# Naming Aromatics

## Key Questions

• Let's just look at two simple examples:

• o-bromotoluene

Where does it come from? The IUPAC name for this is 1-bromo-2-methylbenzene because you go clockwise and start at 1. Why is it called o-bromotoluene as well? Toluene is just a common name for 1-methylbenzene. "o" means ortho, which means "next to". Bromine is next to the methyl group, and bromo is the substituent name for bromine.

If bromine were on carbon 3, it would be called m-bromotoluene, with "m" for meta ("after"). If Bromine were on carbon 4, it would be called p-bromotoluene, with "p" for para ("opposite [side] to").

You can infer further. If you have three substituents, just find the first one alphabetically, then the second, and so on. Minimize the carbon numbering magnitudes (i.e. 1, 2, 4 is better than 2, 3, 5).

This would be 1-bromo-2-chloro-3-fluorobenzene.

And lastly, some common aromatic compounds that would be nice to know because you might see them often:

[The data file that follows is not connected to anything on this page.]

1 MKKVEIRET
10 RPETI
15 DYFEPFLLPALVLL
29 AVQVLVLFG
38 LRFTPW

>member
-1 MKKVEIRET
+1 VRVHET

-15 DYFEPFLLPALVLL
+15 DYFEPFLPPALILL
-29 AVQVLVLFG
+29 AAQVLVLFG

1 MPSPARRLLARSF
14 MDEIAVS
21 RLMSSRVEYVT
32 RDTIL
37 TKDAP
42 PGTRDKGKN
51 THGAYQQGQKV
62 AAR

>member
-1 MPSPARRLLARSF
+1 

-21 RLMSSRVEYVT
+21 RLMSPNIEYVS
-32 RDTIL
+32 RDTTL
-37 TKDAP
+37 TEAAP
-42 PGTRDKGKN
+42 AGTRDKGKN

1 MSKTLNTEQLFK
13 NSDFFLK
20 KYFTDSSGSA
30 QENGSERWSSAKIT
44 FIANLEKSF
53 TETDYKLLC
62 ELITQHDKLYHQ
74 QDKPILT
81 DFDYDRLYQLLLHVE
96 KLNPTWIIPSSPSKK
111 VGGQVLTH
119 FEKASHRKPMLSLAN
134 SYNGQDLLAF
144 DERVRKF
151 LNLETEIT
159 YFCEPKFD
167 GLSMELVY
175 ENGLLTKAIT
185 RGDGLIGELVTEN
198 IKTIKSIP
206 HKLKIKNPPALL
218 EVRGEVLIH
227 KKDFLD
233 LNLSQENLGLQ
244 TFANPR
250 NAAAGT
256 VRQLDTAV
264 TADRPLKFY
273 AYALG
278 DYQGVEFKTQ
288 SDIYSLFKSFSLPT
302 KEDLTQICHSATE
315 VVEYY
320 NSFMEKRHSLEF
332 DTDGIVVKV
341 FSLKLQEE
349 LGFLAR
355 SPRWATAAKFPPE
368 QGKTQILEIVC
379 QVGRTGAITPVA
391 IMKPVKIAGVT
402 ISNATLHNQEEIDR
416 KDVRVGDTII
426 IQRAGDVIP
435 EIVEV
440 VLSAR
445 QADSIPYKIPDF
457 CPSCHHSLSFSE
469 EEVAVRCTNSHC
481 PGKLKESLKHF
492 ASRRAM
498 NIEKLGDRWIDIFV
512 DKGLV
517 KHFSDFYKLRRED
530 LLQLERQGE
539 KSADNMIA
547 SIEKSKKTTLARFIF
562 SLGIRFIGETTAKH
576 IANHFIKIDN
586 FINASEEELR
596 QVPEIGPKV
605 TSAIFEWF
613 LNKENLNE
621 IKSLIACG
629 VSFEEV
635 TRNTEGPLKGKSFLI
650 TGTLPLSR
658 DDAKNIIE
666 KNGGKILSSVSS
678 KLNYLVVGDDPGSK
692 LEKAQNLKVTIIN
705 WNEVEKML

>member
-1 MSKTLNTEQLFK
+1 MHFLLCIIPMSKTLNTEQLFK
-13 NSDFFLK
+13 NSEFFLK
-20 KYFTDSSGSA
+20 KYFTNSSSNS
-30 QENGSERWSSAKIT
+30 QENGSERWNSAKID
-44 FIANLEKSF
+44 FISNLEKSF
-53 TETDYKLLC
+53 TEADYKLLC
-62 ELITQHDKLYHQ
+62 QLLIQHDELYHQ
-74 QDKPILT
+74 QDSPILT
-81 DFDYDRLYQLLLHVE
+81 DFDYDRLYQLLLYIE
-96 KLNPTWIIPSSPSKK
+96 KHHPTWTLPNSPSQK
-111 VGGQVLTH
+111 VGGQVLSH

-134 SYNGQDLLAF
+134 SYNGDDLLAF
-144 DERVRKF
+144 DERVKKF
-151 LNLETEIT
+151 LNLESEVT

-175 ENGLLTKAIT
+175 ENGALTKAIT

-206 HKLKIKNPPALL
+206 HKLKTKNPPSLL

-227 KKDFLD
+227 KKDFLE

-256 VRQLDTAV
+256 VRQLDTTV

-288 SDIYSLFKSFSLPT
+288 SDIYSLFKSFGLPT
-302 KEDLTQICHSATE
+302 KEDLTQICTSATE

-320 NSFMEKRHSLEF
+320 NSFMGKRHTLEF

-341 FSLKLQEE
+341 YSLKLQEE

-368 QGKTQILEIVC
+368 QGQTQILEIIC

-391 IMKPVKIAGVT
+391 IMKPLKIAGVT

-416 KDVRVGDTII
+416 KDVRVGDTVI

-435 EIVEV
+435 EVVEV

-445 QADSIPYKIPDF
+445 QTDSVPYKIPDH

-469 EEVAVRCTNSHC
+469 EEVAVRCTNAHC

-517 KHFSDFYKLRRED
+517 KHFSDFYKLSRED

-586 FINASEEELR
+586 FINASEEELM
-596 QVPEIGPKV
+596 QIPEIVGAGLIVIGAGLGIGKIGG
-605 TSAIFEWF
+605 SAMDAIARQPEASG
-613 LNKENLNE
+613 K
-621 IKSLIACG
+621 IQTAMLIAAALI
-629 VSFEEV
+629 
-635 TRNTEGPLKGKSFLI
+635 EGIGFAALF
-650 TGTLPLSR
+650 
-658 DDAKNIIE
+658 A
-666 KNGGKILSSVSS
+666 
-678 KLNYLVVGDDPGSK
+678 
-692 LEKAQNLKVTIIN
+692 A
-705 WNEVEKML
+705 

• Toluene (1-methylbenzene, or phenylmethane)
• Styrene (1-ethenylbenzene, or phenylethylene)
• Anisole (1-methoxybenzene, or phenyl methyl ether)
• Aniline (1-aminobenzene, or phenylamine)
• Phenol (1-hydroxybenzene, or phenyl hydroxide)
• An aromatic hydrocarbon is a hydrocarbon that contains $4 n + 2$ electrons in a planar conjugated π system (n = 0, 1, 2, …).

The most common aromatic compounds contain benzene rings ($n = 1$).

Examples are toluene and trinitrotoluene (TNT).

But any planar cyclic hydrocarbon that contains 2, 6, 10, 14 … π electrons is aromatic.

Examples are naphthalene (10 π electrons) and phenanthrene (14 π electrons).

The ring doesn't have to contain a 6-membered ring, as long as it is planar contains $4 n + 2$ π electrons

Thus, [18]annulene is aromatic. It is planar and possesses $4 n + 2$ π electrons (with $n = 4$).